Asia Pacific / Politics

North Korean leader's 'field guidance' trips highlight economic focus ahead of parliament meeting

by Jesse Johnson

Staff Writer

In a possible signal of what to expect at a key meeting of North Korea’s rubber-stamp parliament later this week, state media reported Monday on leader Kim Jong Un’s visit to a recently remodeled, modern-looking department store.

The report was the fourth of a Kim visit to an economic-related project in five days.

The state-run Korean Central News Agency said Kim “provided field guidance” at the Taesong Department Store in Pyongyang just ahead of its opening.

Pictures showed Kim wearing a Mao suit, accompanied by a coterie of cadres, touring the facilities of, if not for their presence, what could have been a department store in virtually any Asian nation.

In his visit, Kim touted the project as an example of how his regime is providing North Koreans with quality goods on par with the West.

“Now that the modern department store has been completed, it has become possible to provide citizens of the capital with different varieties of more quality foodstuffs, clothing, footwear, household articles, sundry goods for daily use, school things and goods for cultural use,” he was quoted as saying.

Kim also reportedly emphasized that “quality daily necessities and mass consumption goods should be procured and sold in abundance for the convenience of the people so as to satisfy their daily growing desire and wish.”

The report came ahead of two key events this week that could shape any progress in U.S.-North Korea talks: a summit between U.S. President Trump and South Korean President Moon Jae-in in Washington on April 11 and a session of the North’s Supreme People’s Assembly, the country’s rubber-stamp parliament, in Pyongyang the same day.

The Moon-Trump meeting and convening of the assembly come after the second summit between Trump and Kim in less than a year fell apart in Hanoi over a failure to reconcile North Korean demands for sanctions relief with U.S. demands for Kim to give up his weapons of mass destruction.

North Korea has since warned that it is considering halting talks and may rethink a freeze on missile and nuclear tests, in place since 2017, unless Washington relents and makes concessions.

U.S. Secretary of State Mike Pompeo said Friday that while he is “confident” there will be a third Kim-Trump summit, the U.S. remained firm that crippling economic sanctions on the North would not be lifted until it relinquished its nuclear weapons.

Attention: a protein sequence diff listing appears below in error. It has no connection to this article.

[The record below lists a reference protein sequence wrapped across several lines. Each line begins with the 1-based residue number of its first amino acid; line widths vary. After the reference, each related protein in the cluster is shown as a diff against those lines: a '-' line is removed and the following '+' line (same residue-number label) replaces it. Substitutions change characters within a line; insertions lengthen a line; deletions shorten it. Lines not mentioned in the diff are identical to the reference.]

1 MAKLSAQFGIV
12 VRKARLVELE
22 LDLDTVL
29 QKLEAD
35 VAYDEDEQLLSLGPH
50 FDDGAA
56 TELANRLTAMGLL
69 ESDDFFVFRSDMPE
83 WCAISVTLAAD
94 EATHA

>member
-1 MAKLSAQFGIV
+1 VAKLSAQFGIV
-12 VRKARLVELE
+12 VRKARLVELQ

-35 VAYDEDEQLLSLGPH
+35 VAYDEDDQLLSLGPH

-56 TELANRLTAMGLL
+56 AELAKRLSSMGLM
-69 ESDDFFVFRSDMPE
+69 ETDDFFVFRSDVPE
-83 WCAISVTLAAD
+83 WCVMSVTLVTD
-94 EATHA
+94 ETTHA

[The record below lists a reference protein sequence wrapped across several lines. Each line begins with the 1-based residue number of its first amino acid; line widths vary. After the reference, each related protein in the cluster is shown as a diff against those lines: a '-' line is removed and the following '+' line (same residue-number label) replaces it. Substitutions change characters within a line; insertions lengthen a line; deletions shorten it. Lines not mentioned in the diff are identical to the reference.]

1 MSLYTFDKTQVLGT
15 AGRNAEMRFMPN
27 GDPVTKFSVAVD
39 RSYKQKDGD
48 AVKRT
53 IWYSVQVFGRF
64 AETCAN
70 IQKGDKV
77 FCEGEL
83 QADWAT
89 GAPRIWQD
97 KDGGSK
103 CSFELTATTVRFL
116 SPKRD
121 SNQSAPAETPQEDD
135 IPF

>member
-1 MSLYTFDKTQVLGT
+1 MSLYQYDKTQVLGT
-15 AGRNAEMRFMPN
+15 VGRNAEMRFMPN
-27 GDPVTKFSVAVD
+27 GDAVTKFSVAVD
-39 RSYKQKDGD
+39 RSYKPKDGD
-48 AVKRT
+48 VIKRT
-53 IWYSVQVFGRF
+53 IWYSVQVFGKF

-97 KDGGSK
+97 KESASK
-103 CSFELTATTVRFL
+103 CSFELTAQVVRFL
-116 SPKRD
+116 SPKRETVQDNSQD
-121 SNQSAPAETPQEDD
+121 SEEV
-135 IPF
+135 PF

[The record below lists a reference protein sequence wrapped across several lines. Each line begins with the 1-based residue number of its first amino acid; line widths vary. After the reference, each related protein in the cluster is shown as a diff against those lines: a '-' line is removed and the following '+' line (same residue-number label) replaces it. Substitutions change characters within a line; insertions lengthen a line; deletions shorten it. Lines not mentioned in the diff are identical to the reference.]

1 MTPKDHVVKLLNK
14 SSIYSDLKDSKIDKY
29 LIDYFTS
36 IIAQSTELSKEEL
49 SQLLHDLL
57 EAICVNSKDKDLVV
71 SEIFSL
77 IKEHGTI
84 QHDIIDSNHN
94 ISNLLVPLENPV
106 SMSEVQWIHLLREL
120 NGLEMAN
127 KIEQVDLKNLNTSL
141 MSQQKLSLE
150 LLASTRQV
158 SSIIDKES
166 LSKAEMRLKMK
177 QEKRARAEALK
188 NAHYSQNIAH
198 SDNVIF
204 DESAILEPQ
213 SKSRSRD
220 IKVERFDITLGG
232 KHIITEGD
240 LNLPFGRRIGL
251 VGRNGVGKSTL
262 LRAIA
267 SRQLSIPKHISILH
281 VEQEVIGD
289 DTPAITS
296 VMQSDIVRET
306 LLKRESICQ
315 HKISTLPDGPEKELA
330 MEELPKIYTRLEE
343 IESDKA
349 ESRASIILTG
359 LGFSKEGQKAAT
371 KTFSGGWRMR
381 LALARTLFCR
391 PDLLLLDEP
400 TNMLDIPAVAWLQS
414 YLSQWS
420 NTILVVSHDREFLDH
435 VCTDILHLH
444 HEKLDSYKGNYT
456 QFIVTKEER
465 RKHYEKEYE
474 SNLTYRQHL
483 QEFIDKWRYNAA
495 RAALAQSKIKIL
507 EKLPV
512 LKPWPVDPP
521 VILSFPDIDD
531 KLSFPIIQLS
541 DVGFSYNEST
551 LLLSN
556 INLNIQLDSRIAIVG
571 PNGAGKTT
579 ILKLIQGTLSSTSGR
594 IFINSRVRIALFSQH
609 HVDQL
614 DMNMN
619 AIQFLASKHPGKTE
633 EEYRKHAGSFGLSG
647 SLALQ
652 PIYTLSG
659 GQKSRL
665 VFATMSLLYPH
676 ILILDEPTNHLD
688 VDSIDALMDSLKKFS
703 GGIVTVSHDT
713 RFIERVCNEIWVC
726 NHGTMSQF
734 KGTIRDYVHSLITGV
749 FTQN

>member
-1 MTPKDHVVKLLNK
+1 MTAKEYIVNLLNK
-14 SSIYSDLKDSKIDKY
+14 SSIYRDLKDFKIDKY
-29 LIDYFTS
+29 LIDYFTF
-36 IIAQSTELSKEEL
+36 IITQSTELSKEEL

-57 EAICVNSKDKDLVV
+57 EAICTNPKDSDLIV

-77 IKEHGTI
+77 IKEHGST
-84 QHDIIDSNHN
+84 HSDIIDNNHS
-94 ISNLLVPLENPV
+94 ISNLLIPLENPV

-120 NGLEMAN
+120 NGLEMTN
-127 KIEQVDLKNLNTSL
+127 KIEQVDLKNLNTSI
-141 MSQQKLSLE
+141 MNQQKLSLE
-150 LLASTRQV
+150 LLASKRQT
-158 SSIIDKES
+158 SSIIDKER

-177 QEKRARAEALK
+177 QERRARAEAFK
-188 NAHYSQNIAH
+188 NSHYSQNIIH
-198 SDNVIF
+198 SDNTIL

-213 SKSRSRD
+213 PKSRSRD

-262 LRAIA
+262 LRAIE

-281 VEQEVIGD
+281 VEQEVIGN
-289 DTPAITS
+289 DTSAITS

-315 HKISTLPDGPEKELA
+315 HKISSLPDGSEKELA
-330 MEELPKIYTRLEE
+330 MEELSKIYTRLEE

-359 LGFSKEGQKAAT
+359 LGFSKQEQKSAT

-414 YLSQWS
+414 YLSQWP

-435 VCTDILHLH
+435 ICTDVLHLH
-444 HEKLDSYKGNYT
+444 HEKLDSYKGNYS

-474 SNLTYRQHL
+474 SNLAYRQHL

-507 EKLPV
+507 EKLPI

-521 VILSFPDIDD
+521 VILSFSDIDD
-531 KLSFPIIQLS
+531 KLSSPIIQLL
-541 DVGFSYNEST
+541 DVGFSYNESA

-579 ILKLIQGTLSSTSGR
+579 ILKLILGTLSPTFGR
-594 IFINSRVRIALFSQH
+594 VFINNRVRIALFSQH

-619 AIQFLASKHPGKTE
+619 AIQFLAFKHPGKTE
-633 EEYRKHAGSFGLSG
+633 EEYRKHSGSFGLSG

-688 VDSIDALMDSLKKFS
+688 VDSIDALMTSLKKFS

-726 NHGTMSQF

“President Trump has been unambiguous,” he said. “Our administration’s policy is incredibly clear: Economic sanctions, United Nations Security Council sanctions, will not be lifted until we achieve the ultimate objective that we set out now almost two years ago.”

Still, Moon is widely expected to try to convince Trump to offer some limited easing of sanctions as a sign of goodwill, including allowing inter-Korean projects such as the reopening of the Kaesong industrial complex and tourism to Mount Kumgang.

Moon plans to ask Trump to grant “reciprocal measures” to the North after the U.S. reportedly hinted that it could be open to offering “relief from certain sanctions” that could be immediately restored if Pyongyang resumed its nuclear activities — a so-called snapback mechanism.

Last April, the North Korean leader announced a “new strategic line,” under which his country would suspend nuclear and longer-range missile tests and mothball its main atomic test site, while also shifting its focus to building up its moribund economy. But in the months since, Kim has made little progress in kick-starting the North’s economy as the country remains under strict U.N. and unilateral sanctions.

It is unclear how the Trump administration will react to any push by Moon to ease sanctions, even targeted attempts to loosen the chokehold on the country.

John Delury, a North Korea expert and professor at South Korea’s Yonsei University, called Kim’s apparent doubling down on his new strategic line “a positive thing for the North Korean people” and for peace and denuclearization diplomacy.

“But to make use of it, US-ROK would have to let go of the coercive diplomacy/ one shot illusion, in favor of conflict resolution, arms control, economic cooperation,” he wrote Monday on Twitter.

“The temptation now is to think: aha! We’ve got him! He wants development. He showed his hand in Hanoi… He needs sanctions lifted! Let’s hold, even up, the pressure til he comes begging to give us his nukes!” Delury added.

“But in the immortal words of Vlad Putin, the North Koreans would sooner eat grass,” he wrote, adding that until cooperation replaces coercion, “real” and “sustainable” progress was unlikely.

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